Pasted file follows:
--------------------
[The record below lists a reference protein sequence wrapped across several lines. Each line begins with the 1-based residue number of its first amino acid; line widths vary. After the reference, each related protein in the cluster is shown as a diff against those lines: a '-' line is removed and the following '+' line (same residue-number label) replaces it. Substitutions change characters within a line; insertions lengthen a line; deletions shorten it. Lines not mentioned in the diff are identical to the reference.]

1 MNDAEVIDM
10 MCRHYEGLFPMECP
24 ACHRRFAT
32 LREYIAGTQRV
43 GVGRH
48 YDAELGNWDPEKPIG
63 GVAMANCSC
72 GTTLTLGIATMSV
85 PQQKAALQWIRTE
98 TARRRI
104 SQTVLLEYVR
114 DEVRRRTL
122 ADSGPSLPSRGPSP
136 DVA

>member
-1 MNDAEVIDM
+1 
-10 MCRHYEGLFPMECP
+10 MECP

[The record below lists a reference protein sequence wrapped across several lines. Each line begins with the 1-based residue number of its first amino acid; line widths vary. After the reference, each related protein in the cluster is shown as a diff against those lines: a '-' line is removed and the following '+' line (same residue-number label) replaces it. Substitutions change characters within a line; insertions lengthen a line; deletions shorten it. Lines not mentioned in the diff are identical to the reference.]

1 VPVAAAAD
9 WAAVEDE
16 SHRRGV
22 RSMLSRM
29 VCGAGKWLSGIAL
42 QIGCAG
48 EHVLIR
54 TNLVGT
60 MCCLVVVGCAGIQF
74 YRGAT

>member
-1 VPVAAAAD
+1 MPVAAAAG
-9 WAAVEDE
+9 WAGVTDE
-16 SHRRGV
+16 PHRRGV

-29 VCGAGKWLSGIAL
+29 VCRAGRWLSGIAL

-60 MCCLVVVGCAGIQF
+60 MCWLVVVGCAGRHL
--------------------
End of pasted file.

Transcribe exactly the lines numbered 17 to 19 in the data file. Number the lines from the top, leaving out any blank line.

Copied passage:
-1 MNDAEVIDM
+1 
-10 MCRHYEGLFPMECP